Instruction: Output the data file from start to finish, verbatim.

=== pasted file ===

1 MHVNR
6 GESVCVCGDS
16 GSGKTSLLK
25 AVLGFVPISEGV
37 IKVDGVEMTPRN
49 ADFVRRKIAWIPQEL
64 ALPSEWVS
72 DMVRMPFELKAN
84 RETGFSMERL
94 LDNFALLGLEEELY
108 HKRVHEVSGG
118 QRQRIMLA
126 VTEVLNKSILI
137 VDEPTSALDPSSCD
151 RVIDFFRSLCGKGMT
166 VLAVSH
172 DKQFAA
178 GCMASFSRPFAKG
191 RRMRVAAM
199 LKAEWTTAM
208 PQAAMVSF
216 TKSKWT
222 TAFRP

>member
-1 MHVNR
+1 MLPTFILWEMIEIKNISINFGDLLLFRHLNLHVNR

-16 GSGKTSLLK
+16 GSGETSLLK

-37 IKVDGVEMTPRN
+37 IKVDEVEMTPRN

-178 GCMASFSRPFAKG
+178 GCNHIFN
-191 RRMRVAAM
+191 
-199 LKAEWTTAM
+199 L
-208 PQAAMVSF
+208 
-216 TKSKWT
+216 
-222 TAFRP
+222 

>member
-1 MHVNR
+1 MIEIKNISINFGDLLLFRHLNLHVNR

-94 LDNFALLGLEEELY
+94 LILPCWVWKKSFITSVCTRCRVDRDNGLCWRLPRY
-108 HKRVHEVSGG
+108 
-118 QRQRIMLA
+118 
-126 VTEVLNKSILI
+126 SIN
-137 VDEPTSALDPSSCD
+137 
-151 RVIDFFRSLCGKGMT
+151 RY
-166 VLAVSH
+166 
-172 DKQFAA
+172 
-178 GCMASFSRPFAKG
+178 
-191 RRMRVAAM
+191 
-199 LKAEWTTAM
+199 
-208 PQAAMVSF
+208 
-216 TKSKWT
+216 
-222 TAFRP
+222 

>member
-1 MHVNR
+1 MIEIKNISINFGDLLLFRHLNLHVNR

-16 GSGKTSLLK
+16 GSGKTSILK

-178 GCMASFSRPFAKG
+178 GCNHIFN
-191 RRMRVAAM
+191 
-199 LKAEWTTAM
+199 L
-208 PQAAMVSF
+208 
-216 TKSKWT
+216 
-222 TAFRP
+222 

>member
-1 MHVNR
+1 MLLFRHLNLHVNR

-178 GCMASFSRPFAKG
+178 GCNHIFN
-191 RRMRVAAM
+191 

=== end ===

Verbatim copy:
1 MHVNR
6 GESVCVCGDS
16 GSGKTSLLK
25 AVLGFVPISEGV
37 IKVDGVEMTPRN
49 ADFVRRKIAWIPQEL
64 ALPSEWVS
72 DMVRMPFELKAN
84 RETGFSMERL
94 LDNFALLGLEEELY
108 HKRVHEVSGG
118 QRQRIMLA
126 VTEVLNKSILI
137 VDEPTSALDPSSCD
151 RVIDFFRSLCGKGMT
166 VLAVSH
172 DKQFAA
178 GCMASFSRPFAKG
191 RRMRVAAM
199 LKAEWTTAM
208 PQAAMVSF
216 TKSKWT
222 TAFRP

>member
-1 MHVNR
+1 MLPTFILWEMIEIKNISINFGDLLLFRHLNLHVNR

-16 GSGKTSLLK
+16 GSGETSLLK

-37 IKVDGVEMTPRN
+37 IKVDEVEMTPRN

-178 GCMASFSRPFAKG
+178 GCNHIFN
-191 RRMRVAAM
+191 
-199 LKAEWTTAM
+199 L
-208 PQAAMVSF
+208 
-216 TKSKWT
+216 
-222 TAFRP
+222 

>member
-1 MHVNR
+1 MIEIKNISINFGDLLLFRHLNLHVNR

-94 LDNFALLGLEEELY
+94 LILPCWVWKKSFITSVCTRCRVDRDNGLCWRLPRY
-108 HKRVHEVSGG
+108 
-118 QRQRIMLA
+118 
-126 VTEVLNKSILI
+126 SIN
-137 VDEPTSALDPSSCD
+137 
-151 RVIDFFRSLCGKGMT
+151 RY
-166 VLAVSH
+166 
-172 DKQFAA
+172 
-178 GCMASFSRPFAKG
+178 
-191 RRMRVAAM
+191 
-199 LKAEWTTAM
+199 
-208 PQAAMVSF
+208 
-216 TKSKWT
+216 
-222 TAFRP
+222 

>member
-1 MHVNR
+1 MIEIKNISINFGDLLLFRHLNLHVNR

-16 GSGKTSLLK
+16 GSGKTSILK

-178 GCMASFSRPFAKG
+178 GCNHIFN
-191 RRMRVAAM
+191 
-199 LKAEWTTAM
+199 L
-208 PQAAMVSF
+208 
-216 TKSKWT
+216 
-222 TAFRP
+222 

>member
-1 MHVNR
+1 MLLFRHLNLHVNR

-178 GCMASFSRPFAKG
+178 GCNHIFN
-191 RRMRVAAM
+191 